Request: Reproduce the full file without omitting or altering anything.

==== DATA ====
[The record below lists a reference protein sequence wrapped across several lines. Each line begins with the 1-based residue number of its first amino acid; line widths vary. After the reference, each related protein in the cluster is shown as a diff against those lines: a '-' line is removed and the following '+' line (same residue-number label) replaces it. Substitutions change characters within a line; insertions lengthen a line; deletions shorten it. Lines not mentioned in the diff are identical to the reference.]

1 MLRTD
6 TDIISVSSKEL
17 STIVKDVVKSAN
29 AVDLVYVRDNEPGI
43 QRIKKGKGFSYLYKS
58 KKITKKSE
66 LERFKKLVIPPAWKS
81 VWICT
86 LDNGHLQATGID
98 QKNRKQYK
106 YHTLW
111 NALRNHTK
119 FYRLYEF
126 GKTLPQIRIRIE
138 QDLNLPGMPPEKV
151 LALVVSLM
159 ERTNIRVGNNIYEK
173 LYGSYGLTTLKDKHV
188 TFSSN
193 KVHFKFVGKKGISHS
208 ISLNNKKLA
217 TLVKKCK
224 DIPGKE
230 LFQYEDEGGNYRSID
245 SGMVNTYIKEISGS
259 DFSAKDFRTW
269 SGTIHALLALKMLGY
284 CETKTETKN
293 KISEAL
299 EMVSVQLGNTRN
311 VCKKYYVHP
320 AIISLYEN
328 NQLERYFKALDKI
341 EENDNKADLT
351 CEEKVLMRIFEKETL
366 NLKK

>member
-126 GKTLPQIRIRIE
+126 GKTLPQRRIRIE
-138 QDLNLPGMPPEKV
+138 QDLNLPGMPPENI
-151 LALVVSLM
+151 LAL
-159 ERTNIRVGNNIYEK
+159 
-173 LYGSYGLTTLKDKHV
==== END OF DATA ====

[The record below lists a reference protein sequence wrapped across several lines. Each line begins with the 1-based residue number of its first amino acid; line widths vary. After the reference, each related protein in the cluster is shown as a diff against those lines: a '-' line is removed and the following '+' line (same residue-number label) replaces it. Substitutions change characters within a line; insertions lengthen a line; deletions shorten it. Lines not mentioned in the diff are identical to the reference.]

1 MLRTD
6 TDIISVSSKEL
17 STIVKDVVKSAN
29 AVDLVYVRDNEPGI
43 QRIKKGKGFSYLYKS
58 KKITKKSE
66 LERFKKLVIPPAWKS
81 VWICT
86 LDNGHLQATGID
98 QKNRKQYK
106 YHTLW
111 NALRNHTK
119 FYRLYEF
126 GKTLPQIRIRIE
138 QDLNLPGMPPEKV
151 LALVVSLM
159 ERTNIRVGNNIYEK
173 LYGSYGLTTLKDKHV
188 TFSSN
193 KVHFKFVGKKGISHS
208 ISLNNKKLA
217 TLVKKCK
224 DIPGKE
230 LFQYEDEGGNYRSID
245 SGMVNTYIKEISGS
259 DFSAKDFRTW
269 SGTIHALLALKMLGY
284 CETKTETKN
293 KISEAL
299 EMVSVQLGNTRN
311 VCKKYYVHP
320 AIISLYEN
328 NQLERYFKALDKI
341 EENDNKADLT
351 CEEKVLMRIFEKETL
366 NLKK

>member
-126 GKTLPQIRIRIE
+126 GKTLPQRRIRIE
-138 QDLNLPGMPPEKV
+138 QDLNLPGMPPENI
-151 LALVVSLM
+151 LAL
-159 ERTNIRVGNNIYEK
+159 
-173 LYGSYGLTTLKDKHV